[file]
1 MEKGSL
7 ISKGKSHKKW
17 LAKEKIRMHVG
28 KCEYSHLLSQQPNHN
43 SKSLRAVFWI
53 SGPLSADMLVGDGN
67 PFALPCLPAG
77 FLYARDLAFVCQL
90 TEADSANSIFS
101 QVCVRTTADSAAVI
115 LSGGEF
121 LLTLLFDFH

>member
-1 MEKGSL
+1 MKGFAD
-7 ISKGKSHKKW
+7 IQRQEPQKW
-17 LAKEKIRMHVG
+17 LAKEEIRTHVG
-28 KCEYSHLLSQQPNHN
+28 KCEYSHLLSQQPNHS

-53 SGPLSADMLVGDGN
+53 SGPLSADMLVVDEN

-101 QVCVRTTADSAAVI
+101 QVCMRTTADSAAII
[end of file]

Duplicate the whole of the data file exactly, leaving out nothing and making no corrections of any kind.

1 MEKGSL
7 ISKGKSHKKW
17 LAKEKIRMHVG
28 KCEYSHLLSQQPNHN
43 SKSLRAVFWI
53 SGPLSADMLVGDGN
67 PFALPCLPAG
77 FLYARDLAFVCQL
90 TEADSANSIFS
101 QVCVRTTADSAAVI
115 LSGGEF
121 LLTLLFDFH

>member
-1 MEKGSL
+1 MKGFAD
-7 ISKGKSHKKW
+7 IQRQEPQKW
-17 LAKEKIRMHVG
+17 LAKEEIRTHVG
-28 KCEYSHLLSQQPNHN
+28 KCEYSHLLSQQPNHS

-53 SGPLSADMLVGDGN
+53 SGPLSADMLVVDEN

-101 QVCVRTTADSAAVI
+101 QVCMRTTADSAAII